It turned out that the tree issue was readily resolved, but the hole was a problem on a Kafkaesque scale. Stevens sent off a $2,500 application fee and prepared the usual richly illustrated and annotated research paper examining the impact of filling the hole, then waited. And waited. In the meantime, he shoveled some of the displaced gravel over some exposed utility lines and put up a temporary fence to prevent campers from falling into the hole.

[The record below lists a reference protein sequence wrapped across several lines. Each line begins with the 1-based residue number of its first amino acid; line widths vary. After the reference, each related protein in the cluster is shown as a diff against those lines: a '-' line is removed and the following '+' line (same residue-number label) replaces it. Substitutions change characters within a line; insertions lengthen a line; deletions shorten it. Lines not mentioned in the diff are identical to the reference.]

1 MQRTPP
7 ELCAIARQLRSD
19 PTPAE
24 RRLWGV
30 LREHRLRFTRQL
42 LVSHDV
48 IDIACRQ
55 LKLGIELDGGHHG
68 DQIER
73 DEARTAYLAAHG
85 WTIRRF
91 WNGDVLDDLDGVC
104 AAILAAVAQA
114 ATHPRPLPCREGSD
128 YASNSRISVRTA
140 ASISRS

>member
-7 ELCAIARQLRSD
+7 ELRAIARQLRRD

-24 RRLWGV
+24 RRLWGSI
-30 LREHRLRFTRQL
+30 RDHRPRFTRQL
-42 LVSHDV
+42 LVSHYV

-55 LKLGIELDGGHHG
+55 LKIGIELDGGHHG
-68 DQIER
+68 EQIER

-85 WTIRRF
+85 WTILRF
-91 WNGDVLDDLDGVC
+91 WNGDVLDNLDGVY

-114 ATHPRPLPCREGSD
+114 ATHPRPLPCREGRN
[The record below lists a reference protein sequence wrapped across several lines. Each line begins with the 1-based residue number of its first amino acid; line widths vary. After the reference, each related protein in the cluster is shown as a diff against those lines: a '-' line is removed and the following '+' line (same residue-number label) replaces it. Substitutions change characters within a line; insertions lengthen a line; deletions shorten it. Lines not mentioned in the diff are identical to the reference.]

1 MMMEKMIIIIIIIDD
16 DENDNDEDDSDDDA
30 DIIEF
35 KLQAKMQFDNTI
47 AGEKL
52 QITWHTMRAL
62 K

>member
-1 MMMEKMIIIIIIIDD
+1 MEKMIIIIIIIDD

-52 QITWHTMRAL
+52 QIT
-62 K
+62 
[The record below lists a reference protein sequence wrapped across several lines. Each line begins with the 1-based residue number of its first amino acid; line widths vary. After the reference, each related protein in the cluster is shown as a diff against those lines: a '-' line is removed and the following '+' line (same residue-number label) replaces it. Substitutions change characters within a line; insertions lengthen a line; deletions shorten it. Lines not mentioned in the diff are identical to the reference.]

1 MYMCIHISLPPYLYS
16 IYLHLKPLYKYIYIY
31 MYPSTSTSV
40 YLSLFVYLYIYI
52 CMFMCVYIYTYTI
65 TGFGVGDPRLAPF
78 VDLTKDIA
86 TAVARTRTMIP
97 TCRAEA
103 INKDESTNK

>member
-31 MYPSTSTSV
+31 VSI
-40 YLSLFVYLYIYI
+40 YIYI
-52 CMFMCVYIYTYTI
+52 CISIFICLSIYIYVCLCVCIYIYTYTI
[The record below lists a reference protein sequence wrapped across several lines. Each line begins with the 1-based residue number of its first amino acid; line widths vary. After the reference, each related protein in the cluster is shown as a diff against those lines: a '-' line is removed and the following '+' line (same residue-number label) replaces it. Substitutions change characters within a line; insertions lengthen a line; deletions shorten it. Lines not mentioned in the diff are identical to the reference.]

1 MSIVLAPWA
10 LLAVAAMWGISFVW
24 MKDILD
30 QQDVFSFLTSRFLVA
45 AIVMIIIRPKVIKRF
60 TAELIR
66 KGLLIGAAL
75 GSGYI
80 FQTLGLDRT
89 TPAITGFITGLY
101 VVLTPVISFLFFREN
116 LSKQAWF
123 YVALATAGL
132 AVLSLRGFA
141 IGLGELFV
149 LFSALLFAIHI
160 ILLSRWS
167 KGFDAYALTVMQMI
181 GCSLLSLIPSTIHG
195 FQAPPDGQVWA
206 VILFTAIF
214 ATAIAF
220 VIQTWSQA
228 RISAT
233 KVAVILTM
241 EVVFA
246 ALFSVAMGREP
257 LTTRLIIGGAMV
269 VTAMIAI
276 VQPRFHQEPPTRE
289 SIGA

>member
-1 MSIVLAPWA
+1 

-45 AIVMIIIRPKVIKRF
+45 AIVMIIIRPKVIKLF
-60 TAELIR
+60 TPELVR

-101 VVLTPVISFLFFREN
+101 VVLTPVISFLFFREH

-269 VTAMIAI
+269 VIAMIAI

Then one winter day, more than a year after I had filed the application, I received a certified letter from the Coastal Commission. They had been surreptitiously monitoring the work we had done, or not done, at the site. And we were looking at a fine of $30,000 and up to $15,000 per day for doing the work. Or not doing the work. The letter was a bit vague on that part. But one thing was clear. Whatever it was we had or hadn’t done was wrong and thoroughly illegal. And we were to be punished severely for it.But all's well that ends well. No one was driven into bankruptcy this time, the salmon continue their happy lives uninterrupted, and all the wonders of modern technology were brought to bear on a cavity-mitigation project that's not quite visible from space.